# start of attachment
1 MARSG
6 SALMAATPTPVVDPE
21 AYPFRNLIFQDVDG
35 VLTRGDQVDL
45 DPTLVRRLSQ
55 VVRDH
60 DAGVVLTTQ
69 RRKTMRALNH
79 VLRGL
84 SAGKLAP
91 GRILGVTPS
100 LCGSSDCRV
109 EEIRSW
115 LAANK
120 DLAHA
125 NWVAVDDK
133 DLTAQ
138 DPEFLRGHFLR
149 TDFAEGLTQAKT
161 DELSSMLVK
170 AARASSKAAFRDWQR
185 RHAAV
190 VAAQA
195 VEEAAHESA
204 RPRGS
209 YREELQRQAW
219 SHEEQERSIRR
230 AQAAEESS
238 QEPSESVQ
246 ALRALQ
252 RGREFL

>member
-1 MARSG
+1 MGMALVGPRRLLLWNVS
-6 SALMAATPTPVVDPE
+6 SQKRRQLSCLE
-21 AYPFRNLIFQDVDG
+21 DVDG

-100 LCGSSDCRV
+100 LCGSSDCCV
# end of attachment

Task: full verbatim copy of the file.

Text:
1 MARSG
6 SALMAATPTPVVDPE
21 AYPFRNLIFQDVDG
35 VLTRGDQVDL
45 DPTLVRRLSQ
55 VVRDH
60 DAGVVLTTQ
69 RRKTMRALNH
79 VLRGL
84 SAGKLAP
91 GRILGVTPS
100 LCGSSDCRV
109 EEIRSW
115 LAANK
120 DLAHA
125 NWVAVDDK
133 DLTAQ
138 DPEFLRGHFLR
149 TDFAEGLTQAKT
161 DELSSMLVK
170 AARASSKAAFRDWQR
185 RHAAV
190 VAAQA
195 VEEAAHESA
204 RPRGS
209 YREELQRQAW
219 SHEEQERSIRR
230 AQAAEESS
238 QEPSESVQ
246 ALRALQ
252 RGREFL

>member
-1 MARSG
+1 MGMALVGPRRLLLWNVS
-6 SALMAATPTPVVDPE
+6 SQKRRQLSCLE
-21 AYPFRNLIFQDVDG
+21 DVDG

-100 LCGSSDCRV
+100 LCGSSDCCV